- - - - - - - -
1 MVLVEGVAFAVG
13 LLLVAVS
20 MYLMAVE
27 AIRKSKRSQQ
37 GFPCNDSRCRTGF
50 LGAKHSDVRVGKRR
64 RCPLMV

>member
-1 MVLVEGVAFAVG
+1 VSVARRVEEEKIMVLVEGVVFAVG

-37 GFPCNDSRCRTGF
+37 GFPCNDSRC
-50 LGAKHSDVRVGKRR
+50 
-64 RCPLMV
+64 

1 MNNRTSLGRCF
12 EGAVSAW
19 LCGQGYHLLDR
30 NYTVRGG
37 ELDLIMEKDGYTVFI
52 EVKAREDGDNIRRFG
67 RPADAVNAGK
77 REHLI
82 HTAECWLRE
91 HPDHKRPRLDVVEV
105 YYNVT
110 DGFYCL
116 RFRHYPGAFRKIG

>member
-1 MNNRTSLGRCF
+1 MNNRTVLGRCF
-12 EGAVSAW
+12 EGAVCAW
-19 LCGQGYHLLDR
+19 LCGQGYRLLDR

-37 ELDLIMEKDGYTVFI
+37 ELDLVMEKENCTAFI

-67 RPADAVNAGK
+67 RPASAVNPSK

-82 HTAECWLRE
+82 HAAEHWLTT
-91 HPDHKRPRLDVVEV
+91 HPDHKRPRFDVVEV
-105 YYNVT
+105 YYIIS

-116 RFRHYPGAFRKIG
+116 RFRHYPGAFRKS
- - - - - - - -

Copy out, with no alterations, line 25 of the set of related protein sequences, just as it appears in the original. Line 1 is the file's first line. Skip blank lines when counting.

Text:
82 HTAECWLRE